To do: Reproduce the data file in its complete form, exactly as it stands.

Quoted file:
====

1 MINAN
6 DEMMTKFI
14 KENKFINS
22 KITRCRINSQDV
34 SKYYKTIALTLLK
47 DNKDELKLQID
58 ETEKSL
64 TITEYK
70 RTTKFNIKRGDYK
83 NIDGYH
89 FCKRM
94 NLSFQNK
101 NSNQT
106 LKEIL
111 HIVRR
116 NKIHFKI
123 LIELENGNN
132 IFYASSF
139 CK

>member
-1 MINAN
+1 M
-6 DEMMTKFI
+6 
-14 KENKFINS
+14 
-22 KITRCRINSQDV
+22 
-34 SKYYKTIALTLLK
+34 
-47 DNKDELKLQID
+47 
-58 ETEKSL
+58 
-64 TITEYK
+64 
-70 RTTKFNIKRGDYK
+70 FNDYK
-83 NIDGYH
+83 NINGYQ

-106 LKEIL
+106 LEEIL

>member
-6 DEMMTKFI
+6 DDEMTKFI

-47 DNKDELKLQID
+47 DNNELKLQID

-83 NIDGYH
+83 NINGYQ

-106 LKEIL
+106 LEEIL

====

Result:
1 MINAN
6 DEMMTKFI
14 KENKFINS
22 KITRCRINSQDV
34 SKYYKTIALTLLK
47 DNKDELKLQID
58 ETEKSL
64 TITEYK
70 RTTKFNIKRGDYK
83 NIDGYH
89 FCKRM
94 NLSFQNK
101 NSNQT
106 LKEIL
111 HIVRR
116 NKIHFKI
123 LIELENGNN
132 IFYASSF
139 CK

>member
-1 MINAN
+1 M
-6 DEMMTKFI
+6 
-14 KENKFINS
+14 
-22 KITRCRINSQDV
+22 
-34 SKYYKTIALTLLK
+34 
-47 DNKDELKLQID
+47 
-58 ETEKSL
+58 
-64 TITEYK
+64 
-70 RTTKFNIKRGDYK
+70 FNDYK
-83 NIDGYH
+83 NINGYQ

-106 LKEIL
+106 LEEIL

>member
-6 DEMMTKFI
+6 DDEMTKFI

-47 DNKDELKLQID
+47 DNNELKLQID

-83 NIDGYH
+83 NINGYQ

-106 LKEIL
+106 LEEIL